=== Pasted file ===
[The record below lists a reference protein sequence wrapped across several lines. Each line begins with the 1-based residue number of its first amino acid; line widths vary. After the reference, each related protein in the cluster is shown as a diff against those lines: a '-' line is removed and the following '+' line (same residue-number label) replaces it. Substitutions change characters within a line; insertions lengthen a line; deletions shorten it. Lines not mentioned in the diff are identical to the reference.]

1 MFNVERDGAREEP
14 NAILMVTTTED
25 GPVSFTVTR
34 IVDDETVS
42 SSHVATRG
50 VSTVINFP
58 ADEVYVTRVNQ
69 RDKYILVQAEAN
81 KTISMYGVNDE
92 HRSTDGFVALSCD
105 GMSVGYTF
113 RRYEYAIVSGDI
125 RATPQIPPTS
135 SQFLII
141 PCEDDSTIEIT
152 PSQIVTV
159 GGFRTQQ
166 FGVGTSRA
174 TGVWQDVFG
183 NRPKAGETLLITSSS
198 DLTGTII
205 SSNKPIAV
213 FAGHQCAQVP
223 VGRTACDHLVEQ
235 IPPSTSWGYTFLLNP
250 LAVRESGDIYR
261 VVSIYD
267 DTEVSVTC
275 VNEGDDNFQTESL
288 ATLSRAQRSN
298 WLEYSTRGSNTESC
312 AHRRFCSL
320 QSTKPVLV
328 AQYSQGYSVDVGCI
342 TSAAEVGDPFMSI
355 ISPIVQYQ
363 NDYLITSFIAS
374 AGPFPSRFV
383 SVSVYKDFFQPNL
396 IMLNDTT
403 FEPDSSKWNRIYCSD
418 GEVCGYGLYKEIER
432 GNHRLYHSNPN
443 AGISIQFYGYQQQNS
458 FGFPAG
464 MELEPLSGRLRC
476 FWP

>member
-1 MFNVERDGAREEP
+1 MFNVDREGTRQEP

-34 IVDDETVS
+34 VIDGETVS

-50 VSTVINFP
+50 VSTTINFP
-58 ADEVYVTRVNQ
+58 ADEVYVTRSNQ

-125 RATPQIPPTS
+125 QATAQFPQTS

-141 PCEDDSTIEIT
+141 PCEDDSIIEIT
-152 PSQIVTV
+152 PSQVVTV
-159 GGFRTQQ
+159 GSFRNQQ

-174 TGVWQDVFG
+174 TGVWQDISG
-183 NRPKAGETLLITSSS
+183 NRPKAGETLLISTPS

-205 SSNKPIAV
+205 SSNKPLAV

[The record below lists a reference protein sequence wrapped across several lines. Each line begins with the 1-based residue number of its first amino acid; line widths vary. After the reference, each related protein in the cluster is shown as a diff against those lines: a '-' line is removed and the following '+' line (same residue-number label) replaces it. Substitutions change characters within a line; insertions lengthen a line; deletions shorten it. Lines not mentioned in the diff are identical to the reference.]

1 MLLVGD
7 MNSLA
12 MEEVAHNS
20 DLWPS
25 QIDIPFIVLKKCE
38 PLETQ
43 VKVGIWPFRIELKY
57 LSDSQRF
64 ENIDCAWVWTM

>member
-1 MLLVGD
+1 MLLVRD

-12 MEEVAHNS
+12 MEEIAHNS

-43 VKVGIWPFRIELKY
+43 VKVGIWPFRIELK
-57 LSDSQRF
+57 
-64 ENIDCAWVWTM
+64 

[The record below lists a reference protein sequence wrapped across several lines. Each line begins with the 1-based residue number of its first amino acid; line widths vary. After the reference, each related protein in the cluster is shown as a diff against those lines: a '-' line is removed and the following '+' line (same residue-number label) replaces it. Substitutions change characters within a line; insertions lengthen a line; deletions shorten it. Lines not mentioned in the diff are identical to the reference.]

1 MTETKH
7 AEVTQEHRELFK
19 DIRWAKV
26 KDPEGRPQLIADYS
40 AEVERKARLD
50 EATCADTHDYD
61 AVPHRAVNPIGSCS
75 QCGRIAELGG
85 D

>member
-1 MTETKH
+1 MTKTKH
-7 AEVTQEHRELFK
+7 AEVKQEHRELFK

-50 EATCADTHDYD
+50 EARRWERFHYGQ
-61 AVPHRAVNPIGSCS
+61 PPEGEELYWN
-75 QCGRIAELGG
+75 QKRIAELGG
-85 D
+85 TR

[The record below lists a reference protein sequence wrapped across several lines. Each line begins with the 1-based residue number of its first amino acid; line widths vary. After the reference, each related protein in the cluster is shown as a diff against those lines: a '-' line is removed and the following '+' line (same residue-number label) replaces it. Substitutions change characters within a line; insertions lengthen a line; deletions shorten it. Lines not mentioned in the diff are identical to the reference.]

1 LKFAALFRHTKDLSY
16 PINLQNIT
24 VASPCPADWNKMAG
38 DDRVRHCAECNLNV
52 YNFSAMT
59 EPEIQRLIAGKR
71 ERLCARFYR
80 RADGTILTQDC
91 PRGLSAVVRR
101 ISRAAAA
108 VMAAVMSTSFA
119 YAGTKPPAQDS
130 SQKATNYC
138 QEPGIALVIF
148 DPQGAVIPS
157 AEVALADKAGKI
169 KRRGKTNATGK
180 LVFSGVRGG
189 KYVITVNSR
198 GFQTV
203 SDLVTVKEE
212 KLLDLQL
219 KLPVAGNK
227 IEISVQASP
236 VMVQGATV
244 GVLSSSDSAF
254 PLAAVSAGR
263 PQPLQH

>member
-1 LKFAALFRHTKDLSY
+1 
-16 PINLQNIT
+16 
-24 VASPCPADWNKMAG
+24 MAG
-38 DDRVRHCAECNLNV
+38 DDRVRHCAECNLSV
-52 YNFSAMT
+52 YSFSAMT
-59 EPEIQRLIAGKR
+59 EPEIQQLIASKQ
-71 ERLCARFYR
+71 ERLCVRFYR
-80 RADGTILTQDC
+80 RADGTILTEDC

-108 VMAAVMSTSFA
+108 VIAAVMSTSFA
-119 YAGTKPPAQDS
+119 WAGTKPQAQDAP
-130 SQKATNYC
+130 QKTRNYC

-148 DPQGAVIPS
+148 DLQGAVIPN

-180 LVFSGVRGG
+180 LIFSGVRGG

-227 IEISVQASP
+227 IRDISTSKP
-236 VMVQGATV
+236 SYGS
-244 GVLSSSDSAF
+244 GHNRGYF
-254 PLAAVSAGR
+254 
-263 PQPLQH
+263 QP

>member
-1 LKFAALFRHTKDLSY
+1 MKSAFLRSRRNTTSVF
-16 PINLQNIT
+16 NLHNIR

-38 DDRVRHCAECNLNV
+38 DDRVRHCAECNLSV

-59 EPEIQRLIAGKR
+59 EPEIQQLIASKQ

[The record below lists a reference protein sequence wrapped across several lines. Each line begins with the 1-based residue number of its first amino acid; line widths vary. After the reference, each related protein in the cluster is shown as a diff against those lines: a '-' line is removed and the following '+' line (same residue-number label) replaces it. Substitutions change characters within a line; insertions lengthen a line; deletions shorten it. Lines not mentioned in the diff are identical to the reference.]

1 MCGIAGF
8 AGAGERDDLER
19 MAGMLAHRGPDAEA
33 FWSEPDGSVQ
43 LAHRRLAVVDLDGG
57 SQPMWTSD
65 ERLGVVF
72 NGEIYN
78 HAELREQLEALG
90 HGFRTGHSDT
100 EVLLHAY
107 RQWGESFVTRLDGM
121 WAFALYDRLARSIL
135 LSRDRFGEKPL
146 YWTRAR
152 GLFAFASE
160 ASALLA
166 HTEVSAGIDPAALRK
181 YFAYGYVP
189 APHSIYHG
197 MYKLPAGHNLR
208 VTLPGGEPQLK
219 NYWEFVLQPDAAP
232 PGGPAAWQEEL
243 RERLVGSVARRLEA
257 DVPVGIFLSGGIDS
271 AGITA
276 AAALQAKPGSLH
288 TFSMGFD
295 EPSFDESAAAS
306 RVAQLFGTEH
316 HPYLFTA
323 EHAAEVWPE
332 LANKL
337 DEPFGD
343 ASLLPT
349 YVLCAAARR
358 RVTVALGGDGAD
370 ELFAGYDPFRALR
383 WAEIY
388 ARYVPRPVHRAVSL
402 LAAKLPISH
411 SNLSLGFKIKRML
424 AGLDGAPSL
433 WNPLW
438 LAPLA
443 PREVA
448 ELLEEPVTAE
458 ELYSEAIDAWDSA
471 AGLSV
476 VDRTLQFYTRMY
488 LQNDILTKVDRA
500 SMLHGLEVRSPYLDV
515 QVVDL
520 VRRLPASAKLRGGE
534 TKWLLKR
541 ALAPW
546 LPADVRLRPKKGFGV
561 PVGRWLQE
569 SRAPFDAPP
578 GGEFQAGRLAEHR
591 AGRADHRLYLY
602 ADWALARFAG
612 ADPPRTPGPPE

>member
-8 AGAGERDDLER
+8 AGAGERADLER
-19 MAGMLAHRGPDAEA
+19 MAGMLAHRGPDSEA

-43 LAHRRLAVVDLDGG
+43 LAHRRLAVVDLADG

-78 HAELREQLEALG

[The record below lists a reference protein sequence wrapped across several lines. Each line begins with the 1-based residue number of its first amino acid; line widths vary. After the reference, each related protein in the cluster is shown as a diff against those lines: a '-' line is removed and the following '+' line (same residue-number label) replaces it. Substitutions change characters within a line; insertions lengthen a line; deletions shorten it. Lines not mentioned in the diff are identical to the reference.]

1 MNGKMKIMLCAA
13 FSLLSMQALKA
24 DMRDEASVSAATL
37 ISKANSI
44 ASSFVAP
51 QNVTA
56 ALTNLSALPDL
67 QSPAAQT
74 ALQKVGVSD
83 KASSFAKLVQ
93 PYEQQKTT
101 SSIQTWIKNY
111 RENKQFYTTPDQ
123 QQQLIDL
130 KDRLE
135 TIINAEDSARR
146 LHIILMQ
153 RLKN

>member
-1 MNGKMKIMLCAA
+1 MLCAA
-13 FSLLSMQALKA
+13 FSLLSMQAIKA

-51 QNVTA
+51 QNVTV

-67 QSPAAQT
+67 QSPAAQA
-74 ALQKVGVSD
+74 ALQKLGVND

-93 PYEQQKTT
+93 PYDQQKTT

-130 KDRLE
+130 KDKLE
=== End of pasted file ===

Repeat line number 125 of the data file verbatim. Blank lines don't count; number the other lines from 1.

91 PRGLSAVVRR